2020 was a record year for animal adoptions; now, as the nation is reopening and many people are returning to work, animal shelters are filling back up, so much so that they can no longer accept owner-surrendered animals.

The East Mountains and Estancia Valley have a few animal shelters and most are at full-capacity currently.

Bernalillo County Animal Control operates a large facility with the capacity to hold approximately 800 animals is at full capacity.

Spokesperson Larry Gallegos said they are experiencing a high volume of dogs and cats coming into the shelter. He said they couldn’t adopt animals fast during the pandemic and animal control was shut down.

Gallegos said they will be returning to regular business hours on July 1 when the state reopens but they still lack volunteer staff.

Some of their overflow was taken on by Moriarty Animal Control recently, which was able to house 30 kittens—and has already adopted out half of them.

At the Bernalillo County Animal Control animal adoptions are paid for by donation. Hours of operation are Tuesday through Saturday from 12-5 p.m., and the adoption process is by appointment.

Moriarty Animal Control takes on animals from several shelters around the state when they have the space to do so. They are strictly foster-based and are still accepting intake for animals within the Moriarty city limits.

They have approximately 15 kittens left that need to be adopted. They are charging a $20 adoption fee for them right now. “It’s kitten season, when it warms up we can have many litters come in. We usually see an influx in summer,” said Moriarty Animal Control Officer Chelsea Worley.

She said they are seeing less adoptions right now and thinks it has something to do with people returning to work. She said a lot of the local shelters are not able to accept owner surrenders and they are all seeing a higher volume of owner surrendered animals coming in.

Torrance County Animal Services Director Cindi Sullivan said both Animal Humane and rescues in Albuquerque are totally full and are unable to take transfers from them right now.

She said Covid stopped a lot of the regular movement of the animals to various shelters that support each other.

She said their facility is also full and they are not accepting any owner surrendered animals at this time. “It’s not even puppy and kitten season yet and we are full,” she said.

She said she remains in close communication with Animal Humane and other shelters. To adopt a pet through the Torrance County Animal Services, the adoption fee is $100 which includes sterilization, county licensing, the first set of vaccinations, a rabies shot, microchip and de-worming. She said in the next couple of weeks they will need to adopt out cats.

Edgewood Animal Control is at full capacity according to Edgewood Police Chief Darrell Sanchez.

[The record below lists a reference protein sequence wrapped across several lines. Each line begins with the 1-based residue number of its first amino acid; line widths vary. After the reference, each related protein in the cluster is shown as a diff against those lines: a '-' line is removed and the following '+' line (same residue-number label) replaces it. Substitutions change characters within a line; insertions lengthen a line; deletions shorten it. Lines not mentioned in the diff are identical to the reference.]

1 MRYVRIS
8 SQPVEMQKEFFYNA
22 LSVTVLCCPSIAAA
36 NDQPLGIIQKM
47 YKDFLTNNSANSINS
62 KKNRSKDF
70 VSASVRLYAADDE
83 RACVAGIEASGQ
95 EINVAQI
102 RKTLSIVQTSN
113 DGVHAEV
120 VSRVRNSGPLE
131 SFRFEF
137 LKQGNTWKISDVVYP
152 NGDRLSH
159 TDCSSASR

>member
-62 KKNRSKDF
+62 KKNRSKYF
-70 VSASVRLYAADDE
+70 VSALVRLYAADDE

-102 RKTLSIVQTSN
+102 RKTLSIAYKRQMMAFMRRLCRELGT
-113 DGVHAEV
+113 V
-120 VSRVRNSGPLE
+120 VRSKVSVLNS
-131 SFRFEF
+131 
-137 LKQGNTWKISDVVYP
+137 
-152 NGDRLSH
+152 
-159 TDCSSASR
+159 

He said they currently have an overflow in dogs. He said they were able to get a lot of pets adopted during Covid but now that people are returning to work, animals are returning to shelters. He said they are not accepting any owner-surrendered animals right now, and are waiving all pet adoption fees until July 12, to help get animals out of the shelter and to make room for others who need to come in.

To adopt a pet, contact Edgewood Animal Control and make an appointment. They are re-opening on July 1 and will be open from 8 a.m. to 4:30 p.m. Monday through Friday.

Right now, a dog named Trigger, who is a Blue Heeler and Border Collie mix, has been at the shelter for six months. According to Jeremy Lewis, one of the Animal Control officers, she is a very sweet dog who is about four years old. She was returned to the shelter after not getting along with another dog. She would do best to be an only dog, in a family with no children, Lewis said. To see pictures of Trigger visit Edgewood Animal Control’s Facebook page.

Mountainair Animal Control is also at full capacity and is not accepting any owner-surrendered animals, said Animal Control Officer Steve Bernauer. He said he will continue to turn down surrendered animals until he can get some dogs adopted. To adopt a dog from the Mountainair shelter people can either call 505-705-0099 to make an appointment or they can visit fomus.org to fill out an application and get the process started. They are open Monday through Friday from 7:30 a.m. to 3:30 p.m. and are by appointment on the weekends.

“Last year, dogs were getting adopted like crazy because of quarantine,” Bernauer said. But in the last several months its been “flat” at the shelter, he said.

Currently Mountainair has a special needs dog who needs a forever home. The dog was found in a hoarder house, and had been stuck in a kennel for 5 years. He is a 5-6 year old Blue Heeler named Paw Paw and he is a timid boy. He gets along well with other dogs, but may not ever be able to be housebroken.